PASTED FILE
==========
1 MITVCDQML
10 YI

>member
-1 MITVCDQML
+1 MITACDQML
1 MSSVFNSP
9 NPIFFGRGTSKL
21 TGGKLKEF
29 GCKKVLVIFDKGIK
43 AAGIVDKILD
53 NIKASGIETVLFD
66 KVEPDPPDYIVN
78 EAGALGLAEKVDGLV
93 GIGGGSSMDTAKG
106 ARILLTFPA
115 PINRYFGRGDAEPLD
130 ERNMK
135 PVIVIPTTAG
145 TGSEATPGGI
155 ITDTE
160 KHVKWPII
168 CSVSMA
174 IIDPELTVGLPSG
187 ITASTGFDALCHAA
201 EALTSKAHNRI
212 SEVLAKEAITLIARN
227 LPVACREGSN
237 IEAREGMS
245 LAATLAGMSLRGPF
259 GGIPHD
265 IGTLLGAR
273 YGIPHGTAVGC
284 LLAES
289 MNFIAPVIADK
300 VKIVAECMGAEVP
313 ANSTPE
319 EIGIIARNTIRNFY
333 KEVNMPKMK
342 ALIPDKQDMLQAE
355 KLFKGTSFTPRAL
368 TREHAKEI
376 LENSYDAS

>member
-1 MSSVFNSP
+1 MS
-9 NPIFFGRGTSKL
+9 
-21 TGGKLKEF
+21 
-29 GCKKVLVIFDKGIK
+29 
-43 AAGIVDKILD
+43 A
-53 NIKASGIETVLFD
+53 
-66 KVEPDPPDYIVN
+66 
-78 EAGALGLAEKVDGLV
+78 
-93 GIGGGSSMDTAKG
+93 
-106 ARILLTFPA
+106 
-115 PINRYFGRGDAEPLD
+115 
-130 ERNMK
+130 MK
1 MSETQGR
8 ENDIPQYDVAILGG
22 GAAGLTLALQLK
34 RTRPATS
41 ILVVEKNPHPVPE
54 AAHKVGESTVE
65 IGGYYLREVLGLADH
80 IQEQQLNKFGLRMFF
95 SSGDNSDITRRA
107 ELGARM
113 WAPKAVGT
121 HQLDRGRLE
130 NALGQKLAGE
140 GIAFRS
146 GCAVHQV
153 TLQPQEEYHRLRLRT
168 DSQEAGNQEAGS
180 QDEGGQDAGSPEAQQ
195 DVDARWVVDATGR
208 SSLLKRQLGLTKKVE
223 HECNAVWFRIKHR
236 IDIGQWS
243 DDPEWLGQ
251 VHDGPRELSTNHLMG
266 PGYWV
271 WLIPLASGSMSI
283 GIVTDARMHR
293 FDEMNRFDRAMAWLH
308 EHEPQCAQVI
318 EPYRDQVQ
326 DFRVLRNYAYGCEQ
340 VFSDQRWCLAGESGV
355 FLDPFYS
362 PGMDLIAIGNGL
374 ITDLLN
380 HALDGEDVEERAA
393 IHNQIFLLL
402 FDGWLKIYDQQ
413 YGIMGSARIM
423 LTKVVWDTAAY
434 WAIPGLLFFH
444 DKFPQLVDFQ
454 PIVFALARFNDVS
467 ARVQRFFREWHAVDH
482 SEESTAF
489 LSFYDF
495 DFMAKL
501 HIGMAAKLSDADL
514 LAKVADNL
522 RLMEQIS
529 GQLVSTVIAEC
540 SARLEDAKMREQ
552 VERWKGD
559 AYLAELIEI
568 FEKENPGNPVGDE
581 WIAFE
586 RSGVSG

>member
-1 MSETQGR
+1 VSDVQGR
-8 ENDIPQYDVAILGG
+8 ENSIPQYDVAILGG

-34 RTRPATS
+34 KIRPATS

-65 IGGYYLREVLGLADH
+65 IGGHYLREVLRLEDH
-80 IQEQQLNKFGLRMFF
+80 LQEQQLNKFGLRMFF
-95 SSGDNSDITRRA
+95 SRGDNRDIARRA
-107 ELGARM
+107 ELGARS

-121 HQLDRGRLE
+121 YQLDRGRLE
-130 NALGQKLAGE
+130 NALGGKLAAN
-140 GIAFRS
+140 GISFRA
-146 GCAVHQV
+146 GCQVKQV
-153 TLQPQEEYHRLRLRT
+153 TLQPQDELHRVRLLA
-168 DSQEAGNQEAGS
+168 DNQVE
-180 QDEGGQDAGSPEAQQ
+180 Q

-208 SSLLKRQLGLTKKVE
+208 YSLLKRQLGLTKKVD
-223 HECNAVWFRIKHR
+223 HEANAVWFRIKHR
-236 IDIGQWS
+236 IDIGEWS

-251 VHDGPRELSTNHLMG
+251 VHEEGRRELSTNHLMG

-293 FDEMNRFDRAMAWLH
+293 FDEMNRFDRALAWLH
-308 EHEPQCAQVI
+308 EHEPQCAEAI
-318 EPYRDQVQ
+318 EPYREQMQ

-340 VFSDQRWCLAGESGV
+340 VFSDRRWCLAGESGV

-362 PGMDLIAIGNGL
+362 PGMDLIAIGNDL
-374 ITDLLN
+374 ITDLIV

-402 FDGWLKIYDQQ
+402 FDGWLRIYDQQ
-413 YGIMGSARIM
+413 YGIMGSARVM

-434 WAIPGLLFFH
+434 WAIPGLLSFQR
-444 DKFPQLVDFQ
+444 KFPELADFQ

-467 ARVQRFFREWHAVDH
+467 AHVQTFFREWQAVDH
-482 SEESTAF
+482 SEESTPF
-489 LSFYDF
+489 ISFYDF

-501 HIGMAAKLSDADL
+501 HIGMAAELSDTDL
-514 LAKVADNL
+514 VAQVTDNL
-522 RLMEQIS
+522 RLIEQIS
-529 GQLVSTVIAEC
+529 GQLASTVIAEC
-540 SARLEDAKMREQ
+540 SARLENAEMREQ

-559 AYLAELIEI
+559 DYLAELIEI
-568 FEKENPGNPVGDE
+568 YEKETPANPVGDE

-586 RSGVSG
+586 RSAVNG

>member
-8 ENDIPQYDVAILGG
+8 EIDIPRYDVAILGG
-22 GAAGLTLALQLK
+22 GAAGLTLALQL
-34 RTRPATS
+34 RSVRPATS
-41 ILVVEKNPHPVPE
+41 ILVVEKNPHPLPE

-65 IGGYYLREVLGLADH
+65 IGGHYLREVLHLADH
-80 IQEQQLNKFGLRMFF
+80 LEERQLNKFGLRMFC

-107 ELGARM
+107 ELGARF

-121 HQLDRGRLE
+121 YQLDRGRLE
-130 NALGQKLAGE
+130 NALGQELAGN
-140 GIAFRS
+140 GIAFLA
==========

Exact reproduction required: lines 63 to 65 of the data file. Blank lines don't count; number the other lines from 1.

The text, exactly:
+106 
-115 PINRYFGRGDAEPLD
+115 